FIFA boosts biannual World Cup spots amid fierce resistance from European football

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FIFA’s campaign to gain approval in December for holding World Cups every two years stalled on Wednesday, a day after its president met fierce resistance from European football leaders.

Instead, Gianni Infantino announced that FIFA would organize a remote “global summit” on December 20 to discuss the future of international football and “try to reach a consensus.”

That fell short of organizing an additional congress of 211 member associations that could formally vote on the planned biennial World Cups for men and women in which Infantino has invested his political capital and that of FIFA.

“It is really important to listen to all the legitimate questions … and see how we can adjust the proposals that have been made,” Infantino told a press conference after chairing a meeting of the FIFA Governing Council.

Infantino’s comment about exploring “what other types of events we can create” was yet another indication that hosting additional World Cups has not reached the broad agreement it seeks.

Sustained opposition from the European football body UEFA, including threats to boycott future World Cups and veiled warnings from some of its members to leave FIFA, was joined last weekend by a rare statement from the IOC explicitly criticizing a olympic sport.

The International Olympic Committee said FIFA was seeking additional revenue while removing other sports from the sports calendar, promoting men’s soccer that would overshadow women’s soccer and put additional pressure on the well-being of athletes.

“We have received some legitimate criticism,” Infantino acknowledged. “When you’re in the middle of all that, it’s a bit like a referee in a riot in a game.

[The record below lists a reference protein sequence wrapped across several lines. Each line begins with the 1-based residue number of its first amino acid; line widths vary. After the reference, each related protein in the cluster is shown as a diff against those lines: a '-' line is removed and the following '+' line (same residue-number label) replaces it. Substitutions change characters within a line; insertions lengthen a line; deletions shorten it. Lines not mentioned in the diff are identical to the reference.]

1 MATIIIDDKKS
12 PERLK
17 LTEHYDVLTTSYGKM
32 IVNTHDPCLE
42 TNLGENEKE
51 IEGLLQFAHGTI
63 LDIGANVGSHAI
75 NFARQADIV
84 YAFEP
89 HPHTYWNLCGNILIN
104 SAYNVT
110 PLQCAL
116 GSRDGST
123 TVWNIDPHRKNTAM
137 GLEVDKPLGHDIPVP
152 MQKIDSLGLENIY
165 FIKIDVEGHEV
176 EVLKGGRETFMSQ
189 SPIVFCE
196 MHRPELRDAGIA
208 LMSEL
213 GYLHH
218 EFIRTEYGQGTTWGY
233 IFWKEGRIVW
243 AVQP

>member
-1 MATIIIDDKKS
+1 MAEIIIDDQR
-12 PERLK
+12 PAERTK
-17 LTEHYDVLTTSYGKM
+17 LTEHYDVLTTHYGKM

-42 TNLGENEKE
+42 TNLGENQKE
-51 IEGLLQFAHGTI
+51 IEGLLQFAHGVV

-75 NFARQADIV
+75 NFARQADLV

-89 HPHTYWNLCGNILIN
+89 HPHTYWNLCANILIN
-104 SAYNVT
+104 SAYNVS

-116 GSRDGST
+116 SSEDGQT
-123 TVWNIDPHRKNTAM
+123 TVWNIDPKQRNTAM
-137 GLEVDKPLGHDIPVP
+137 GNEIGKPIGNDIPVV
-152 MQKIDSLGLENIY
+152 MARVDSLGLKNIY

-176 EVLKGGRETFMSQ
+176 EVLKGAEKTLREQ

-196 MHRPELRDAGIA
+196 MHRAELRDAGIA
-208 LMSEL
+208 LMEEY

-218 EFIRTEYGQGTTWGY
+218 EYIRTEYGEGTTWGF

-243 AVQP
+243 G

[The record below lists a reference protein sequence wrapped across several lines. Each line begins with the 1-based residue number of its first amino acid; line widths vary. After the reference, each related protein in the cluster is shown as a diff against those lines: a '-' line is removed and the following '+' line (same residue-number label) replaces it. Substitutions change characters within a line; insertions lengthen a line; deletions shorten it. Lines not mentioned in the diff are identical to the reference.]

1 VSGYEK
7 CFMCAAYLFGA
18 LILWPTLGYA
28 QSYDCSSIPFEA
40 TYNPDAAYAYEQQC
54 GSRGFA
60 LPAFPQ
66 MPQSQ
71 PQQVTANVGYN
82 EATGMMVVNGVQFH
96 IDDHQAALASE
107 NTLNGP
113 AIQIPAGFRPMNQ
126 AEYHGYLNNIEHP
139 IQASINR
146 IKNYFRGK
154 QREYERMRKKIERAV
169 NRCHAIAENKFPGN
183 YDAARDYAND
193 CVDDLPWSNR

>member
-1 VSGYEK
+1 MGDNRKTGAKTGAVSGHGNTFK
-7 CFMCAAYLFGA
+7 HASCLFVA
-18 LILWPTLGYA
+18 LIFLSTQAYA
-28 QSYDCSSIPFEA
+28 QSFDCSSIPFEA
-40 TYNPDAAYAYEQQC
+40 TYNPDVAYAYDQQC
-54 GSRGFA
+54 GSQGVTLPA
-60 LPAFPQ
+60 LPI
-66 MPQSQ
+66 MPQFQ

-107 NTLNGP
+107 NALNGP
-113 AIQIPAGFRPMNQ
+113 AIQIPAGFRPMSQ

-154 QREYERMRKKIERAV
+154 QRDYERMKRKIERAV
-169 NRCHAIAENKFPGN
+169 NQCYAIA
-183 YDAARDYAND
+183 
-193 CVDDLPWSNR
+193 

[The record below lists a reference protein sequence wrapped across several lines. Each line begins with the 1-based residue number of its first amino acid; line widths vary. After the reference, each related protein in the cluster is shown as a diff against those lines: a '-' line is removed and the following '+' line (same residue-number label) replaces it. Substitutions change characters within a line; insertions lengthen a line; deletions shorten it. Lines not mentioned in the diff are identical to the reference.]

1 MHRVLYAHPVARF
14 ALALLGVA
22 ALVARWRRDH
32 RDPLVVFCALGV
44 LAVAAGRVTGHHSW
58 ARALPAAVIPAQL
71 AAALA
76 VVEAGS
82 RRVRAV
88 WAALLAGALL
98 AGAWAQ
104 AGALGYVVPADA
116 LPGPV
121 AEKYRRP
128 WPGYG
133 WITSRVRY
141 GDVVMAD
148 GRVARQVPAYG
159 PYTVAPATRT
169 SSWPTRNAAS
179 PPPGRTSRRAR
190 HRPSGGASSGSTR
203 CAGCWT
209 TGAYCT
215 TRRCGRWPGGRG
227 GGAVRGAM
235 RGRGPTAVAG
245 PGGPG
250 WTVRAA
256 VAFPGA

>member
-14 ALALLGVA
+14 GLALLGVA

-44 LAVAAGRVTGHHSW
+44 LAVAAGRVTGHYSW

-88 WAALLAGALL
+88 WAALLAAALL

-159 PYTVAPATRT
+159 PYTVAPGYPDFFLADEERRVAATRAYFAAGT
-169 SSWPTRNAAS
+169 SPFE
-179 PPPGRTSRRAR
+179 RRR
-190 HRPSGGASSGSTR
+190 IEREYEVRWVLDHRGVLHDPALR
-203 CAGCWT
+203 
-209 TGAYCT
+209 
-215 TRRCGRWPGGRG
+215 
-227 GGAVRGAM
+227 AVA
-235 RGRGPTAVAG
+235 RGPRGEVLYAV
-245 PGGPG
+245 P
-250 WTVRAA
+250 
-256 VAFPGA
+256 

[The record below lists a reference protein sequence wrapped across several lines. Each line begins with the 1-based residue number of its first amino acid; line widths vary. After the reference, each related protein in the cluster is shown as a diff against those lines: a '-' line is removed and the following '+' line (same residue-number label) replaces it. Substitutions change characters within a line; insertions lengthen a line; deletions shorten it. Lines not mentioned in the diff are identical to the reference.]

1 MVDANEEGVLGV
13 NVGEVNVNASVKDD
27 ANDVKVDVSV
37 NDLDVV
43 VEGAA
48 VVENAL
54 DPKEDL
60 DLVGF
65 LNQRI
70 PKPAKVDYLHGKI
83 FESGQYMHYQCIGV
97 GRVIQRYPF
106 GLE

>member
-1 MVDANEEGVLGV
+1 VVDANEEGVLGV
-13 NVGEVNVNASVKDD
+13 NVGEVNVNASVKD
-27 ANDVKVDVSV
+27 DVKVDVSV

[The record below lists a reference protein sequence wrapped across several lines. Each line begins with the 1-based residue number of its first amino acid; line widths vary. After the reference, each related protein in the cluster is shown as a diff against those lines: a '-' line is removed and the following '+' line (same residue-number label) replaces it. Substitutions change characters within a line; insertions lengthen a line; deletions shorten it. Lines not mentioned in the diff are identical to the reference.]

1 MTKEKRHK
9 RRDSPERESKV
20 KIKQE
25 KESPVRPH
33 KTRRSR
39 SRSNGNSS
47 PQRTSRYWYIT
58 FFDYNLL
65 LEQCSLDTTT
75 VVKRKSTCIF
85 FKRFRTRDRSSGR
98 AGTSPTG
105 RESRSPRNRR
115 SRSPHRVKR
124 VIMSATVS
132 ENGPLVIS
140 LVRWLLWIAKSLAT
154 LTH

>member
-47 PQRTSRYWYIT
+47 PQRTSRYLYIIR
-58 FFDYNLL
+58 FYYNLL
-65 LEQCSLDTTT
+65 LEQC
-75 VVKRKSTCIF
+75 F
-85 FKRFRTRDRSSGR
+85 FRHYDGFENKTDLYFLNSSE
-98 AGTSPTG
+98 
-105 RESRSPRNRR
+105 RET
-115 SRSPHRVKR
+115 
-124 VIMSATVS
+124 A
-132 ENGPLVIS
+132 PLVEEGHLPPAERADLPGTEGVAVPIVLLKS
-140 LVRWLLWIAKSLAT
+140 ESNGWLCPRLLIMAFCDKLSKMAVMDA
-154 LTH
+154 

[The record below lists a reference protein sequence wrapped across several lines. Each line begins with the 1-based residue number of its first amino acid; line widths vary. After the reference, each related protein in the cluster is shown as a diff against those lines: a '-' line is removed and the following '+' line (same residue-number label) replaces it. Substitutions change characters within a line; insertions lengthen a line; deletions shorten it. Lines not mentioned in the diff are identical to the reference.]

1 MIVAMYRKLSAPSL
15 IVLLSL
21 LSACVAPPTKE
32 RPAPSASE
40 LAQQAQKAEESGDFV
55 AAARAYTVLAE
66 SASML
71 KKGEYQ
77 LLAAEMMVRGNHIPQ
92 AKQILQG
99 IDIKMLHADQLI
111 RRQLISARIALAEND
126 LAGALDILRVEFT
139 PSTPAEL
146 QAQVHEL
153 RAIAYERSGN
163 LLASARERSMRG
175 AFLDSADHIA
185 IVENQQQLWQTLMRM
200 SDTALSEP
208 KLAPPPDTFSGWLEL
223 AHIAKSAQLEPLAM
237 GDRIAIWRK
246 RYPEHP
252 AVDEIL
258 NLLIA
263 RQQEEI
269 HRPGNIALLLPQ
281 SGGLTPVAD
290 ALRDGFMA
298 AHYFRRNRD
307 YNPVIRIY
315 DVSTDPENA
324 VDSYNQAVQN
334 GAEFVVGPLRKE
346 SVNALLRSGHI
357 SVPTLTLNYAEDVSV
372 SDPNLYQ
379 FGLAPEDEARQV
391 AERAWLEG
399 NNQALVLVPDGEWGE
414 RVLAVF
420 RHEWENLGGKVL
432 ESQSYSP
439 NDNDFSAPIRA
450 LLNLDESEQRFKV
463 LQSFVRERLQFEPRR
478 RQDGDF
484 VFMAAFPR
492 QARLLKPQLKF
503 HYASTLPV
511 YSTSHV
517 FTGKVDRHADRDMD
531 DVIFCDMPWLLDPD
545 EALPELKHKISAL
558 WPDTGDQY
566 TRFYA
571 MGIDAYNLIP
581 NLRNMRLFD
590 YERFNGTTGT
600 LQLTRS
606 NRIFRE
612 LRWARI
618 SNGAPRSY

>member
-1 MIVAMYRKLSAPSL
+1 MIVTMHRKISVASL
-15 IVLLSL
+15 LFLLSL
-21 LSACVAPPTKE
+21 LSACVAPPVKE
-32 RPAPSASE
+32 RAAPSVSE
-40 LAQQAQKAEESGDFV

“I’m just calling on everyone to be calm and rational about it,” he said.

Infantino has said that FIFA hosting a men’s or women’s World Cup every year is important to attract young fans, give more countries the opportunity to qualify, and fund development globally to bridge the gap in European and South American dominance. .

UEFA and the South American soccer body CONMEBOL have resisted the plans. They mentioned the risk of overloading players and upsetting the balance of the global soccer calendar, including national leagues and their own successful international competitions for national and club teams.

“Everyone has taken note of Europe’s position,” said Infantino, who had a heated online meeting on Tuesday with the leaders of UEFA and its 55 member associations.

The Europeans made it clear that the biennial World Cups were unacceptable, and a day later Infantino appeared to back down, insisting that FIFA should try to reach a consensus.

“We will see what this consensus will look like,” he said. “For me, everything is open. Maybe we will take a step forward and another step back. “


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